2. Jon, my friend, you cannot argue against the premise that "Corporations are people" while making statements that personify corporations such as "A corporation does not care about such things." You refer to a corporation as an entity but in fact, a corporation is an organization of people, just like a political organization, a non-profit group, or a union. These groups are afforded unique rights to allow them to pursue goals that would otherwise be very difficult to achieve with only individual rights. The goal of corporations is to provide goods and services for the acquisition of wealth. If corporations did not exist, we would still have individuals pursuing this same goal but without any incentive or benefit to forming large organizations for better efficiency. I agree with Gov. Romney that corporations are people. They are groups of people working toward a common goal of accumulation of wealth.

  3. David, please refer to Steve's comment above for I believe he encapsulates the difference quite well.
    If "corporations are people" then they need to be subject to the same laws as people. Oh sure, they can be hit with punitive damages and an executive can (rarely) get placed in jail but this is not nearly the same thing as you or I. You say that "These groups are afforded unique rights to allow them to pursue goals" and that this goal is "accumulation of wealth." You are correct on both points. Yet if your main goal is "the accumulation of wealth," how accountable are you likely to then be to the greater whole? As "people," you, me, Steve, and everyone else are accountable in that if we break the law, we go to jail or in an extreme case we are executed. If we act in a manner that is harmful to the whole, we are sanctioned in one way or another. With their "unique rights," corporations don't have that problem. How you may ask? One reader puts it quite well:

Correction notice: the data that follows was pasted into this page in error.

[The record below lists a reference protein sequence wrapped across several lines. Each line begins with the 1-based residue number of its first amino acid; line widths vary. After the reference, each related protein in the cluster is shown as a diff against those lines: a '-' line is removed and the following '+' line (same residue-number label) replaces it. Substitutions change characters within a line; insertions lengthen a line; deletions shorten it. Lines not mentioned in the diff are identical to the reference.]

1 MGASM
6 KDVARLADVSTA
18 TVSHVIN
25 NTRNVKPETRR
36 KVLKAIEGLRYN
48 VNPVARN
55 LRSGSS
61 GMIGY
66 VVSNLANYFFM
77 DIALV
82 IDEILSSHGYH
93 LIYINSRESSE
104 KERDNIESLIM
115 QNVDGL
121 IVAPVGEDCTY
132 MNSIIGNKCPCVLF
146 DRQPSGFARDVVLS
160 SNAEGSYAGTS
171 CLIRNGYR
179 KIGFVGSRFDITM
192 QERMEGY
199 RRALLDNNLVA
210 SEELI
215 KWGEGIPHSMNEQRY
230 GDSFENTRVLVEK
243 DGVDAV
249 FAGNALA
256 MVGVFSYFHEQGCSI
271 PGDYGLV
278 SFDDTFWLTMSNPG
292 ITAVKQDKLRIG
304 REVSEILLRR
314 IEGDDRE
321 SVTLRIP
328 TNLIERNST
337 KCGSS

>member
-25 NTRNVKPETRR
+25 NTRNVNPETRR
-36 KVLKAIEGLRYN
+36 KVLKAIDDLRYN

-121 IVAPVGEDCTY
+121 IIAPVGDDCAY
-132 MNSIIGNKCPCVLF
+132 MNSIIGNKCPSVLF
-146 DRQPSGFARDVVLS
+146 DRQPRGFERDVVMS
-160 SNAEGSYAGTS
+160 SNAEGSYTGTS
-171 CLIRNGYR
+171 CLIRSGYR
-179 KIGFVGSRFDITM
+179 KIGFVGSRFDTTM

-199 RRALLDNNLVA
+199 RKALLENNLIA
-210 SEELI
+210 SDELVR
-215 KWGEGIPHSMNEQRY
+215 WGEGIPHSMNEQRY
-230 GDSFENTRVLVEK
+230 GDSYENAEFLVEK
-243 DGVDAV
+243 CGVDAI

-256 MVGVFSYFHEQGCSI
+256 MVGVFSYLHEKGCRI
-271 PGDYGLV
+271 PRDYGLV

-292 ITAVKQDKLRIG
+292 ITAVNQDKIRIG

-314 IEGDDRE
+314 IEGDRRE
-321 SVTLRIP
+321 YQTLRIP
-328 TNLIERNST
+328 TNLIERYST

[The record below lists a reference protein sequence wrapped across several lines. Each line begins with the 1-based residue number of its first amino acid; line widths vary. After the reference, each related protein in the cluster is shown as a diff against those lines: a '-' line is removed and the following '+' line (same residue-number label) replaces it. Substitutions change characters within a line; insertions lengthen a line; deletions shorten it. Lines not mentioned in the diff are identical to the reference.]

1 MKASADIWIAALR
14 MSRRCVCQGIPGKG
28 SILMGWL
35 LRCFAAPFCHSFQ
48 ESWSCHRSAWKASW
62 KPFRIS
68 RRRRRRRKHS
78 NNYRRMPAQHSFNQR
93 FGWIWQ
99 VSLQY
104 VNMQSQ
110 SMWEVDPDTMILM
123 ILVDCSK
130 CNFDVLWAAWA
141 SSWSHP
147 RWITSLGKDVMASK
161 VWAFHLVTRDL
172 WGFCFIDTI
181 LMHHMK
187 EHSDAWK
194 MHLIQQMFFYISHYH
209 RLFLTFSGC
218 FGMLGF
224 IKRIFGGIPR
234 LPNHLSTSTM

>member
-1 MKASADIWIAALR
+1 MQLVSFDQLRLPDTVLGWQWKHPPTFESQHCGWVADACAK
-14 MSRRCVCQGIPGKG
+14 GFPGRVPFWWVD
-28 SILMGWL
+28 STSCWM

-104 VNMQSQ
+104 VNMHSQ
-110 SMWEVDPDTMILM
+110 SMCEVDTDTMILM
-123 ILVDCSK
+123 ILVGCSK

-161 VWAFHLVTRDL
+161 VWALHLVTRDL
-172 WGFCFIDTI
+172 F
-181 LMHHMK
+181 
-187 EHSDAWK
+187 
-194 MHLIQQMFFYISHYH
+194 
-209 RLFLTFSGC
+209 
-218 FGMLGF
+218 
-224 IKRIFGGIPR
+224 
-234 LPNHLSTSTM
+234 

1)Surf the wave: Go in, commit your crime, make your huge profits, and get promoted or golden parachuted out of there before anyone is aware there's been a crime committed.
    2)Hire a bevy of lawyers to develop a strategy wherein a law that would appear to prohibit your crime, actually doesn't.
    3)Hire a bevy of lobbyists to develop a strategy wherein a law that prohibits your crime is changed, usually in the very fine print.
    4)Hire a bevy of journalists to develop a strategy wherein a law that prohibits your crime is painted to be the greater crime ('gol-durn regulations!' anyone?).

    Indeed. How many times have you heard corporations whine and wail about environmental statues that impede their ability to make extra millions? Even if those regulations are for everyone's betterment? And that's just one example. Did Enron execs act in the good of the people? Hell, they didn't even act in the good of their own people. Additionally, these "special rights" afforded included access to and influence over the political process that the majority of people do not have.
    I don't believe any of the NWO conspiracy bunk that corporations are trying to take over the world and kill our children and all that bunk. I suppose it's simplest to say that if "corporations are people" then they are "people" that I simply don't trust.

  4. Heard a great quote today: "If corporations are people then I want to see the birth certificate."